Many dog owners have witnessed their pet excessively scratching their ears or rubbing their head on a hard surface. Some owners may even notice redness, swelling, or odor in their dog’s ear canal. Although we may do everything we can to keep our dogs clean, these common signs could be a result of a canine ear infection.
According to Dr. Alison Diesel, clinical assistant professor at the Texas A&M College of Veterinary Medicine & Biomedical Sciences, canine ear infections are common and can be caused by multiple factors. “There are several contributing factors associated with the development of ear infections in dogs,” she said. “Some factors, such as excess hair in the ear canals, excess wax production, and increased moisture, can contribute to the development of ear infections; however, they do not solely cause the infection. There is generally an underlying cause, such as parasites, allergies, or foreign bodies. Other causes include hormone imbalances, benign or cancerous growths in the ear canal, or physical trauma.”
If you think your dog may have an ear infection, it is important to consult your veterinarian. Treatment for canine ear infections depends on the underlying cause of the infection as well as the specific type of infection involved. Ear cleaners or topical medications, such as ear drops or lotion, are common in soothing canine ear infections. Sometimes, additional medications may be necessary to decrease swelling in the ear canals or treat infections that have migrated into the deeper structures of the ear, such as the middle or even inner ear.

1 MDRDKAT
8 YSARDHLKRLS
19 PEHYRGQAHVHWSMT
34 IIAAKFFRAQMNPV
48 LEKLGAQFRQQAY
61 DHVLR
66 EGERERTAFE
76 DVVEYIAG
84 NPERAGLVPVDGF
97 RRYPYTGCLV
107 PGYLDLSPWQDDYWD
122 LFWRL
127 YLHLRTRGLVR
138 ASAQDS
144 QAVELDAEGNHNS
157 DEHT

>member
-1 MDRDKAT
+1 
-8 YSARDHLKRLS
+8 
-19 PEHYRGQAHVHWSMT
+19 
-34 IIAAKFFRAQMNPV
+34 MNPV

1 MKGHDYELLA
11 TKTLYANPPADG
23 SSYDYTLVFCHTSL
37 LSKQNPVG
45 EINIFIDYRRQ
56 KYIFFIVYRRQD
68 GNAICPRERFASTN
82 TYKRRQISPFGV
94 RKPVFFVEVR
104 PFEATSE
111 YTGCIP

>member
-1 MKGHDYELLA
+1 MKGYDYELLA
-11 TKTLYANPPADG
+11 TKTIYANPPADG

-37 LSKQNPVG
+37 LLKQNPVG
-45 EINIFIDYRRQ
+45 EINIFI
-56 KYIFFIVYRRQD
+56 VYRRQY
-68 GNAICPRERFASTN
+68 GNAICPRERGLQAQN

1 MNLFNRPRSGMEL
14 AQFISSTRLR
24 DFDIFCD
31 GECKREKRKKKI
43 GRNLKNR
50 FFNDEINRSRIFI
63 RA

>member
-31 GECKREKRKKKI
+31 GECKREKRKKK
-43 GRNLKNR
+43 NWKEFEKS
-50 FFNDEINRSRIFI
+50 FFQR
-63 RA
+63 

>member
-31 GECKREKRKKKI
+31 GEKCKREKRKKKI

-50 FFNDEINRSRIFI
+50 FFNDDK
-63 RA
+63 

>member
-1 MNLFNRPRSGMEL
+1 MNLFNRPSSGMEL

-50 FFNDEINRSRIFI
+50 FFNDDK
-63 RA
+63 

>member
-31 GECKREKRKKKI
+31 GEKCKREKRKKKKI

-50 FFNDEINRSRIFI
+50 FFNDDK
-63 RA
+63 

Although it may seem as simple as thoroughly cleaning your dog’s ears to relieve them of irritation, Diesel recommended avoiding home remedies for an ear infection. “Some medications can be harmful or painful when used in certain infections,” she explained. “For example, the use of a medication containing antibiotics may contribute to the development of bacterial resistance if used improperly. It is best to consult your pet’s veterinarian prior to treating the ear infection at home. If you have a cleaner your veterinarian has prescribed for ear infections in the past, this may be tried initially; however, a follow up examination should be pursued if clinical signs persist.”
You may bathe Fido regularly, but this does not protect him from developing an ear infection. To effectively prevent canine ear irritation, be sure to check your dog’s ears weekly for debris and wax build up. If your dog swims a lot or has a history of ear infections, you should talk with your dog’s veterinarian about using an ear cleaner periodically as maintenance.
“In some cases, long-term maintenance ear care, such as periodic ear cleaning, may be helpful to help prevent infections,” Diesel said. “To address this most effectively, it is important to have a conversation with your pet’s veterinarian to help develop a long-term plan. Discussing particular activities your pet likes and or concerns you have will help your veterinarian formulate a righteous preventative care plan. For example, if you frequently plan on taking your dog swimming, your veterinarian may recommend an ear cleaner that has some drying properties for use after swimming. A veterinary dermatologist can also be an additional helpful resource for long-term ear care in your dog.”
To prevent your dog from developing an ear infection, remember to clean their ears regularly. Ear infections are one of the most common health problems in dogs, but it is not a condition that should be treated at home without the guidance of a veterinarian. Be sure to seek professional help in treating your dog’s ear infection.
Pet Talk is a service of the College of Veterinary Medicine & Biomedical Sciences, Texas A&M University.